Written by Skip Kaltenhauser via DownWithTyranny.com,

ICT Tac. Good people at Atomic Scientists Bulletinhave come back to pull up their Doomsday clock. Last Thursday at the National Press Club, a group of renowned speakers, including former California governor Jerry Brown, and former Secretary of Defense William Perry, pointed out the warning of the organization according to which we had established our residence in "the new abnormal". Watch the press conference and support videos here.

The clock of the day cursed was set last year to two minutes until midnight (midnight being the end of the match), and it remains so. There is little comfort in what astrophysicist Robert Rosner of the University of Chicago has described as a precipice that would be quickly turned back. The President and CEO of the Bulletin, Rachel Bronson, pointed out that the clock was still in place, the closer to the global catastrophe is not stability, but "a stern warning to leaders and citizens around the world".

William Perry said that the organization considered our current situation as precarious as in 1953, in the darkness of the Cold War while the Korean War was still raging. Jerry Brown said: "The blindness and stupidity of politicians and their consultants are really shocking in the face of the nuclear disaster and the danger … the matter of daily politics blind people at risk, we play Russian roulette with humanity ", with the danger of an incident that will kill millions of people if not trigger a conflict that will kill billions of people .

Brown told reporters that they would like the Trump tweets and the news of the day, "the tracks that generate the most clicks", the last click being a nuclear accident, an error. "It is difficult to feel or feel the danger and the danger in which we find ourselves, but these scientists know what they are talking about, and I can say that, depending on my understanding of the political process, politicians do not." Referring to Congress inaction on related issues, Brown called it "sleep asleep." He pledged to spend the next few years doing everything possible to "ring the alarm." and put us back on the path of dialogue, collaboration and arms control. "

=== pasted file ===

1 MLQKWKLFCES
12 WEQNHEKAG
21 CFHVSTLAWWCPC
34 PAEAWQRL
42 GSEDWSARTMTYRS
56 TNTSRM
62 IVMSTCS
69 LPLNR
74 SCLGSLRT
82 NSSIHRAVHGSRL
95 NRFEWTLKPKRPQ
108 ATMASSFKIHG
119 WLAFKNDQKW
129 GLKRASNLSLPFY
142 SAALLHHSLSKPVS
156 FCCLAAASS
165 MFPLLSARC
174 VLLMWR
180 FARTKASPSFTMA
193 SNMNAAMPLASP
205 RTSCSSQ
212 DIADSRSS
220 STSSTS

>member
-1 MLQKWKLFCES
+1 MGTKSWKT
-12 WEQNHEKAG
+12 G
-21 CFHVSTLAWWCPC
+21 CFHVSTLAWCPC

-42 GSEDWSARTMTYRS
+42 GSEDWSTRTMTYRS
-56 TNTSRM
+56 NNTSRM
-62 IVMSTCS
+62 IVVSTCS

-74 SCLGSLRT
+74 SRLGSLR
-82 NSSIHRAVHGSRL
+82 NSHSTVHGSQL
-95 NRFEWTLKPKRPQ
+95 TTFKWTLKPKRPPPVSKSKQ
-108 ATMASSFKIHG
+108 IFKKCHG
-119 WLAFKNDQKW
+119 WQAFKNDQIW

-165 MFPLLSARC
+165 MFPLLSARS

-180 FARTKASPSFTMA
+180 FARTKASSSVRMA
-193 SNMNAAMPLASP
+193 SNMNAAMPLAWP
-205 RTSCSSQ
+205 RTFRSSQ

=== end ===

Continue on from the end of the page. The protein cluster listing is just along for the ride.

the Atomic Scientists Bulletin and Doomsday Clock are creations of a group of scientists who participated in the Manhattan project. The current position of the clock has been determined by a group of scholars and scientists including fifteen Nobel laureates. They are serious people. It is comforting to see their party avoid political discussion points or biased partisans in favor of Joe Friday's focus on "just the facts, ma'am". Just the scary facts that let the fleas fall where they can. About thirty-three minutes after the start of the conference, Jerry Brown gave the floor to a Dutch uncle with Democrats who maintain the mode of attack against Putin on all points without leaving open the option of nuclear dialogue. This was reminiscent of Washington's bipartisan war party discussions sparked by William Atkin's recent criticism of NBC and MSNBC.

The bulletin has been criticized for overstepping the original nuclear field by encompassing a number of other perils. But it seems that if we learn something from studies of polar climate and ice and extreme weather events, it is that seemingly unrelated factors overlap, overlap, interact and accelerate in a that we did not understand. There is no doubt that more surprises will come. It is certain that the effects of climate change on food and water supplies, on ocean health and on migration will weigh on political systems as well as on future tensions and conflicts. It may be too far, but one could consider including the prospects of financial meltdown on the part of bankers who behave badly. Economic calamities have lit a lot of locks throughout history.

Stanford's cyber-expert, Herb Lin, has focused on the ongoing degradation of institutions that hold leaders accountable. While nuclear risks and climate change are at the center of attention, the fact that incorrect information on steroids is made possible through the Internet. According to Lin, "the events of 2018 have helped us to better understand persistent and intentional corruption of the information environment." Our leaders complain about false information and invoke alternative facts when the reality is awkward. They are totally inconsistent. "

So we have an information war combined with information overload that compromises the public's ability to absorb and analyze critical issues. Among other things, the information war de-legitimizes the values ​​and truths embodied in science, causing weakening and mistrust of all information, opening up a box of Pandora distortions that allows the public and politicians to avoid struggling with the serious problems that lie ahead.

It suits me if the experiences of recent years inoculate the public with a healthy cynicism, offering some protection against gatling guns who spit out topics for discussion. But if the public rejects the legitimacy of scientific thought and evidence, not so good.

Here are some excerpts from The bulletin statement on the Doomsday Clock: